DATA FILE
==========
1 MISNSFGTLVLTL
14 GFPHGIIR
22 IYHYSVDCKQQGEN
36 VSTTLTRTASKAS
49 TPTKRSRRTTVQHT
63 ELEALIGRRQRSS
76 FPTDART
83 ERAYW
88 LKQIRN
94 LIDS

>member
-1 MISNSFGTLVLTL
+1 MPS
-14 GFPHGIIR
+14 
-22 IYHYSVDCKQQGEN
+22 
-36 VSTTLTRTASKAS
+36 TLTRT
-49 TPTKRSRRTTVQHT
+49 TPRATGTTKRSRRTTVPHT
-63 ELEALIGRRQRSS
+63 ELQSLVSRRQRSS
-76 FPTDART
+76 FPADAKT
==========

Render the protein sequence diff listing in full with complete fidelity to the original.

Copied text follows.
1 MISNSFGTLVLTL
14 GFPHGIIR
22 IYHYSVDCKQQGEN
36 VSTTLTRTASKAS
49 TPTKRSRRTTVQHT
63 ELEALIGRRQRSS
76 FPTDART
83 ERAYW
88 LKQIRN
94 LIDS

>member
-1 MISNSFGTLVLTL
+1 MPS
-14 GFPHGIIR
+14 
-22 IYHYSVDCKQQGEN
+22 
-36 VSTTLTRTASKAS
+36 TLTRT
-49 TPTKRSRRTTVQHT
+49 TPRATGTTKRSRRTTVPHT
-63 ELEALIGRRQRSS
+63 ELQSLVSRRQRSS
-76 FPTDART
+76 FPADAKT